Protecting Kids Online – The Myths and Realities of Online Predators

In a previous blog post, I wrote about the benefits of social networking. Often the pre- and post-Internet generation divide creates a barrier of understanding. Why is social networking so popular? What is the appeal? Why does my teen want to do this MySpace thing? Sometimes parents who are looking to protect their children from online dangers need to first identify with the positive factors that compel young people into social networking. This will provide a common ground of conversation with teens.

Social networking brings with it a need for new rules of engagement. Online socializing is like other forms of socializing: it is helpful to know the ins and outs, the danger zones, and the potential problems.

Young people often confess that online environments make them feel invincible: they lose all their inhibitions. It’s easy to see how this can lead to risky behavior.

(If you are looking for a very good introduction to the online socializing world of teens, watch the FRONTLINE documentary, “Growing Up Online.” Be advised: this is a real and raw look at the world of Internet use among teens. Some words and conversations may not be appropriate for children.)

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Online Predators

Online predators are probably the big buzz in the news lately in the area of Internet safety. Who do you imagine as an online predator: a sexual pervert or lonely adult masquerading online to rope in unsuspecting children?

The video above is a creative warning against online predators, but it may be creating more unnecessary hype than giving parents an accurate portrayal of the dangers their teens and tweens face.

Are online predators a real threat? Yes. When they are encountered, they can be a real danger. But the myths we hear are often untrue:

Myth #1: One in seven youth is contacted by an Internet predator.

This statistic is from the Youth Internet Safety Survey. In reality, many of those counted as “Internet sex offenders” were casual rude comments or solicitations from other youth (not adult offenders). Fact: On average 1 in 25 youth received an online sexual solicitation where the solicitor tried to make contact offline, via phone, mail or meeting in person.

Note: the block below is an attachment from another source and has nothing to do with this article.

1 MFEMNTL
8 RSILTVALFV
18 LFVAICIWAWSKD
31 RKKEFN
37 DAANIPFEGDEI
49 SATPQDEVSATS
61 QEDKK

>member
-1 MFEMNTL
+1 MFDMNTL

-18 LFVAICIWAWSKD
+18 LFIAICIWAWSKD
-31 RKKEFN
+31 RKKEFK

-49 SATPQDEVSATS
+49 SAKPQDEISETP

Myth #2: Most sexual predators pretend to be other youth to lure victims into meeting with them.

The reality is most Internet sex crimes against youth are committed by offenders who do not hide the fact that they are adults with sexual intentions. Predators seduce young people by being sympathetic, flattering, and by appealing to a young person’s desire to be appreciated, understood, be romantic, take risks, and learn more about sex.

Myth #3: Most Internet predators lure children to meetings where they abduct, rape or even murder.

These cases are, in fact, uncommon (violence occurs in about 5% of the cases). Most of the time victims meet the offenders voluntarily to engage in sexual activity, typically meeting on multiple occasions. These are crimes of statutory rape, not forcible rape. These instances are, nonetheless, serious sex crimes. The youth generally believe they are in love or experience feelings of romance for the predator. The predator is taking advantage of the young person’s inexperience and vulnerability.

Myth #4: Using social networking sites and giving out any personal information online is dangerous.

Studies show that posting some personal information online does not put youth at risk. Most people (young and old) who use social networking and other online communities do publish some personal information with no observable risk. When our warnings about posting information are so broad that we exclude common practice, kids will tend to distrust the source of such advice. Fact: Internet offenders generally target teens who are willing to talk about sex online. Teen should never release sexually oriented information, erotic pictures, or express an interest in romance. Teen should never send sexual pictures of themselves via the Internet or cell phone (such picture distribution is actually considered child pornography and is a serious crime). Girls are not the only ones at risk. Boys who are wrestling through sexual orientation issues, and who are not getting their questions answered in the home or at school, may also look to the Internet community for answers. This makes them a potential target for a sex offender. Fact: Teens should exercise caution about interacting indiscriminately with unknown people online. Teens need to remember that their personal web page or personal profile can be accessed by others outside their circle of friends.

Dismantling these myths and understanding accurate information is important for several reasons. First, it keeps parents from overreacting to the very natural desire in their teen to engage in social networking and other forms of online communication. Second, as adults move away from fear mongering and towards dealing with real issues, this will increase trust and communication with teens. Teens will then be more likely to communicate to parents, teachers or the proper authorities when they spot questionable online activity. Third, online predators are a real threat, and the more we understand the facts about them, the more we can steer our teens away from dangerous online activity.

For more research on online predators read the helpful article from the February-March publication of American Psychologist and the recent article from the Journal of Adolescent Health. Read also the helpful, non-technical fact sheet about online predators from the Crimes Against Children Research Center.